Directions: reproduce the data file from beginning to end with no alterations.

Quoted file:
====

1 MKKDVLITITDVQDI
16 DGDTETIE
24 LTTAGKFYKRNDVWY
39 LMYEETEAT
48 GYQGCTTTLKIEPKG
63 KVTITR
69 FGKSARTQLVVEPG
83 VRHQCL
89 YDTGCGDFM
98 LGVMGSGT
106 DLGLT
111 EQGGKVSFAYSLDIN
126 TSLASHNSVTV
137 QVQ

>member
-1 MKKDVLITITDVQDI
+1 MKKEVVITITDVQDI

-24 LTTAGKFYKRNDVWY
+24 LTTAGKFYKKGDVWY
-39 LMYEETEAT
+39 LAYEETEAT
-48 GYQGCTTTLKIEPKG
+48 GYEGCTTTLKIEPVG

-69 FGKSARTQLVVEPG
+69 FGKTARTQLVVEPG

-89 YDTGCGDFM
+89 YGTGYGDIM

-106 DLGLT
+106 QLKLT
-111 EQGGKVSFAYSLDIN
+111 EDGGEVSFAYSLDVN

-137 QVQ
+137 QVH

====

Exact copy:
1 MKKDVLITITDVQDI
16 DGDTETIE
24 LTTAGKFYKRNDVWY
39 LMYEETEAT
48 GYQGCTTTLKIEPKG
63 KVTITR
69 FGKSARTQLVVEPG
83 VRHQCL
89 YDTGCGDFM
98 LGVMGSGT
106 DLGLT
111 EQGGKVSFAYSLDIN
126 TSLASHNSVTV
137 QVQ

>member
-1 MKKDVLITITDVQDI
+1 MKKEVVITITDVQDI

-24 LTTAGKFYKRNDVWY
+24 LTTAGKFYKKGDVWY
-39 LMYEETEAT
+39 LAYEETEAT
-48 GYQGCTTTLKIEPKG
+48 GYEGCTTTLKIEPVG

-69 FGKSARTQLVVEPG
+69 FGKTARTQLVVEPG

-89 YDTGCGDFM
+89 YGTGYGDIM

-106 DLGLT
+106 QLKLT
-111 EQGGKVSFAYSLDIN
+111 EDGGEVSFAYSLDVN

-137 QVQ
+137 QVH